Gary Jubelin isn’t sure why his podcasts have struck such a chord with listeners, but like any good detective, he has a few theories. 

Firstly, there’s the explosion in popularity of true crime, a genre in which his I Catch Killers podcast consistently appears near the top of Australian charts. 

And if anyone knows crime, it’s Jubelin, thanks to his 34 years in the police force (25 in homicide) cracking cases, catching crooks, rubbing shoulders with lawyers and correctional officers, and consoling victims of crime. 

He’s even fallen foul of the judicial system himself and left NSW Police after being found guilty of illegally recording conversations with a person of interest in the disappearance of the William Tyrell case. 

“If I’m talking about crime, people know I’ve lived and breathed it,” Jubelin says. 

“I’ve been a police officer. I even found myself on the other side of the law with my court conviction. I think people have gone ‘what’s this idiot got to say?’ and I think that’s a starting point.”

In addition, he muses, having switched to a media career later in life gives him a “rawness” and a rapport with his guests that can’t be faked. 

“I want to give people a fly-on-the-wall experience,” he says. 

“It’s two people sitting down having a conversation so you’re almost like a third person in the conversation. And that’s what I think people are probably relating to.” 

When he first started I Catch Killers, Jubelin mostly focused on the good deeds of his fellow police officers, but soon realised that such a “one-dimensional” approach could not do justice to the more nuanced view of crime that he’d arrived at after decades in law enforcement. Instead of concentrating solely on catching bad guys, he opened his mind to what makes criminals do the things they do. 

“What’s really interested me is speaking to the bad guys, where they will talk to me, sitting down and finding out who they are and what’s happened,” he says. 

“Another area that really fascinates me is how to fight crime, not with the gun and handcuffs as I was used to, but talking about preventive and restorative justice. They’re doing some great work in the prisons now. And I’ve tried to explain to people who think I have gone soft that the reality is that 95 per cent of people that go into prison are going to be released back into society. So it just makes sense that if we can get them to come out a better person than when they went in, everyone’s a winner.”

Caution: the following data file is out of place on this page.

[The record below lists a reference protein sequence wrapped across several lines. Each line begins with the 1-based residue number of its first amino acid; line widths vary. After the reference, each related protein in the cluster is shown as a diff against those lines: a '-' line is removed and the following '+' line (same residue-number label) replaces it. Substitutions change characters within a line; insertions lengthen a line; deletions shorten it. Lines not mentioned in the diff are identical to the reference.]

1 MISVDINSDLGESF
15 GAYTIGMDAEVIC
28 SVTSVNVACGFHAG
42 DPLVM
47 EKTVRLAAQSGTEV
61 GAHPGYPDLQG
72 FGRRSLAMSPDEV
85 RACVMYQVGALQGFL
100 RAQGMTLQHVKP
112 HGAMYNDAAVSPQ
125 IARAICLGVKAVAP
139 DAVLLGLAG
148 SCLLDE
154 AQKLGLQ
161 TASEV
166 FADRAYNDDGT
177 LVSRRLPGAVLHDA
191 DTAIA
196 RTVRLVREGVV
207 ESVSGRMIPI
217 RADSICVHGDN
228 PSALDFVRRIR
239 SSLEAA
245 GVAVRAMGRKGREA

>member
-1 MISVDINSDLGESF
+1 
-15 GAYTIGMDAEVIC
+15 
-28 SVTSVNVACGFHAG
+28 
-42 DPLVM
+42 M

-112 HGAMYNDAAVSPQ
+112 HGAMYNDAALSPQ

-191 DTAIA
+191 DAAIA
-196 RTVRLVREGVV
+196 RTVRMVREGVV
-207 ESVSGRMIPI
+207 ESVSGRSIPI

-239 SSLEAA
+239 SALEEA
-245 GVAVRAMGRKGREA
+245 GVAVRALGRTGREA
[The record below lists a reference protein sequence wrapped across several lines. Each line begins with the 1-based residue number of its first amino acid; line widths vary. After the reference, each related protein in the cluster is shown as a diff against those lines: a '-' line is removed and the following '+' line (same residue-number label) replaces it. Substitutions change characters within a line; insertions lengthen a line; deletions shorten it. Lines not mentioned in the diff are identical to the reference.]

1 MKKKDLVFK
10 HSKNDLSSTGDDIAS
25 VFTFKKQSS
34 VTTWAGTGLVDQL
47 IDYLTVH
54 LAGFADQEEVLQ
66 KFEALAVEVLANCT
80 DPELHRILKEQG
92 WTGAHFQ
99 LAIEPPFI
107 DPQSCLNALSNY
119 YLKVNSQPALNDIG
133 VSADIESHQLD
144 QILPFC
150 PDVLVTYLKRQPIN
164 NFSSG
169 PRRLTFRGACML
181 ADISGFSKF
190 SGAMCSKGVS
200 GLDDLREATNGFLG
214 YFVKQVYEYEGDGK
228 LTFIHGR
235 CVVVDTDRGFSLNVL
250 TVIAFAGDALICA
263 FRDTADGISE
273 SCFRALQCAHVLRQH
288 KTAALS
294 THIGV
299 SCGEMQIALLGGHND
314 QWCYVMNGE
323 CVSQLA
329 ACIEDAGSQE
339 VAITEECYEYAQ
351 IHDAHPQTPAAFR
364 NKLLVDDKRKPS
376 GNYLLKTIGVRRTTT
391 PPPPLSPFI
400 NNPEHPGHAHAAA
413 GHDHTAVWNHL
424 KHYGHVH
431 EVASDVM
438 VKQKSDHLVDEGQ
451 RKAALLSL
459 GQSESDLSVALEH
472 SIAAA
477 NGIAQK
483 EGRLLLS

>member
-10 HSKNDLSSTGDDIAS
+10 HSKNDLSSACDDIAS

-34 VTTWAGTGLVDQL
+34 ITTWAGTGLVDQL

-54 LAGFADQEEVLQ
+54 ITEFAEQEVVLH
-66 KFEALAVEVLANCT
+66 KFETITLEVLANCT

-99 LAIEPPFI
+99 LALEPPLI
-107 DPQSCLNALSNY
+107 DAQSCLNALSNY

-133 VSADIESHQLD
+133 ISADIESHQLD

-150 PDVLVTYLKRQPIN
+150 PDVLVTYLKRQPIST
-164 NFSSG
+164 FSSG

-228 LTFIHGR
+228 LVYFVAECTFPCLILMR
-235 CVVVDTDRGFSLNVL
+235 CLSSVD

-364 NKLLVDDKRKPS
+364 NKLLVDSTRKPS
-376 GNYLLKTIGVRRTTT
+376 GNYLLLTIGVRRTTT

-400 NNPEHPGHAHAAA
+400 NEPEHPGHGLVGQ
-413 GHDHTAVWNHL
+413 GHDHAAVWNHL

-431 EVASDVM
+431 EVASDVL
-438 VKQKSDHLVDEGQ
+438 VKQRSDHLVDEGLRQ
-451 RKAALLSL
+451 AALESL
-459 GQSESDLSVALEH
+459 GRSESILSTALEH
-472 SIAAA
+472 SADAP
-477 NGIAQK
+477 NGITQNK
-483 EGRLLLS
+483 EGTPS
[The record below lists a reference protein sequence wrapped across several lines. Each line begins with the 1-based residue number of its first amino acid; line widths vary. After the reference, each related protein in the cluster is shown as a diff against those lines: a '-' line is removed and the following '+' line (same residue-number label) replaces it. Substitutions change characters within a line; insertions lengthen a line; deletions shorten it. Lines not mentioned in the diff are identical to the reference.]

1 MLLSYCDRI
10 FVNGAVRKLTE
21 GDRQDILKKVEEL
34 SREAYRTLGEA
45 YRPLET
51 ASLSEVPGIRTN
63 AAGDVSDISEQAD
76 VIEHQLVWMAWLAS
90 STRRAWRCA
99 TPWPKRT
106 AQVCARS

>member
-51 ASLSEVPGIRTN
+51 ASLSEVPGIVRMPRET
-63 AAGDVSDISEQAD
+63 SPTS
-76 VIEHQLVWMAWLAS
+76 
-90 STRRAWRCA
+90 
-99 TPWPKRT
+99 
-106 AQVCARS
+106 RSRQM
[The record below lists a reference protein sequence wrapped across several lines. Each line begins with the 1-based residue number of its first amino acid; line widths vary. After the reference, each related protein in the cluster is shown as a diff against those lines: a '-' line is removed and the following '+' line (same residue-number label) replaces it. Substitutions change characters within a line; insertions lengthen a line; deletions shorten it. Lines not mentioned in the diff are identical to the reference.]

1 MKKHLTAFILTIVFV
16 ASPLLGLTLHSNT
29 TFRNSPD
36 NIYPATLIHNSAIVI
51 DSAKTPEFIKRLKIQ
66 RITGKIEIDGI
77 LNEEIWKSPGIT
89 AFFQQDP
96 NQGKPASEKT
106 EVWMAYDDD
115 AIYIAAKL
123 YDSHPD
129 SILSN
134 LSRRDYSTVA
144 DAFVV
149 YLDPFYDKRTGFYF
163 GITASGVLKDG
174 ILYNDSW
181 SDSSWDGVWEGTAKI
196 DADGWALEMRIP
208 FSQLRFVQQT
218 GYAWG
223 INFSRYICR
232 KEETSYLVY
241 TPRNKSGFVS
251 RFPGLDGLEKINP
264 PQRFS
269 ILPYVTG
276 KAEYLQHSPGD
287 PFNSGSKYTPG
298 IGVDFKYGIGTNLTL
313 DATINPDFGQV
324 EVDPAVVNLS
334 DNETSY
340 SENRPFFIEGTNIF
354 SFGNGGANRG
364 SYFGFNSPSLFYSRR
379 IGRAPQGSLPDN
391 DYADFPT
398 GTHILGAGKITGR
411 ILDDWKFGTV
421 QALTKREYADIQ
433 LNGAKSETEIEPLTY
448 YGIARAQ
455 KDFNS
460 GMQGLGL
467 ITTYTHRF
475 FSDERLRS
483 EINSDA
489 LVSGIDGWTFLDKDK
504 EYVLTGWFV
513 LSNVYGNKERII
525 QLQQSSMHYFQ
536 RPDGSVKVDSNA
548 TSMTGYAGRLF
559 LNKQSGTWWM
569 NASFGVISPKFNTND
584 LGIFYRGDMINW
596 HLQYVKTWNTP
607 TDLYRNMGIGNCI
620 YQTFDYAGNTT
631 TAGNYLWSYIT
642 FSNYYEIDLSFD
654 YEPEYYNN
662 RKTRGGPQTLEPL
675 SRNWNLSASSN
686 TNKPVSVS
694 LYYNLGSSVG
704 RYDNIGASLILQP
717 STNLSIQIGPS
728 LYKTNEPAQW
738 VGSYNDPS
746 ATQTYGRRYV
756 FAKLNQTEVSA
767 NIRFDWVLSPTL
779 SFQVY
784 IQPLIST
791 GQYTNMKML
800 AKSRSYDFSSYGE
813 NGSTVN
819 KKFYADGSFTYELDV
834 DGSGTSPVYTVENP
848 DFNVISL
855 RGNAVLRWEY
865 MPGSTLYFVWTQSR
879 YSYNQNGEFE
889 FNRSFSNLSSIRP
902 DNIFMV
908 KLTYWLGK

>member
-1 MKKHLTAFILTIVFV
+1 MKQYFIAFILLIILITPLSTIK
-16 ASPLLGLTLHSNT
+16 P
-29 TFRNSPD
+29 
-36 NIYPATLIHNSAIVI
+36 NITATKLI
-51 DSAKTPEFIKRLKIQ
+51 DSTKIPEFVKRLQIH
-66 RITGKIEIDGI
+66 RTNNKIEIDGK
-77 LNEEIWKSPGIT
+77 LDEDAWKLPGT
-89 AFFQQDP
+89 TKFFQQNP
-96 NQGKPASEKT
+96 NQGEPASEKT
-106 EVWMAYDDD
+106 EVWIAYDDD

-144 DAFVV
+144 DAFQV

Podcasting and writing – he’s also released two books I Catch Killers and Badness – also proved to be something of a lifeline for the veteran cop once he’d left the force. 

Although he always knew he’d survive away from police work, Jubelin was left directionless and with a burning desire to still do some good. 

Ken Marslew, who devoted his life to reducing rates of crime and violence and supporting victims’ rights after his son was killed in a robbery, encouraged Jubelin to use his new platform and decades of experience to educate the wider public about crime. 

His new pursuits helped fill the void left by conventional policing. 

“Most definitely,” he agrees. 

“I had the passion and I had the energy and that was sort of ripped away from me. That was what I did. That was everything that I was interested in – fighting crime and homicide. 

“So when that was taken away, I had all this energy and nowhere to direct it and I wasn’t ready to put the cue in the rack. And I was fortunate enough to fall into this environment.” 

Jubelin’s talents, experience and continuing desire for justice are now being put to use on his new podcast, Predatory.

The project began when former Neighbours actor Madeleine West contacted him to share her experiences of being sexually abused as a child and the pair worked together on a series that would alert parents to the dangers of paedophiles as well as sharing tips on how to keep children safe. 

Over eight episodes, West and Jubelin dig deep into distressing but important subjects such as the dark web, grooming, paedophile behaviour and psychology, and talk to survivors, victim advocates and law enforcement agencies.

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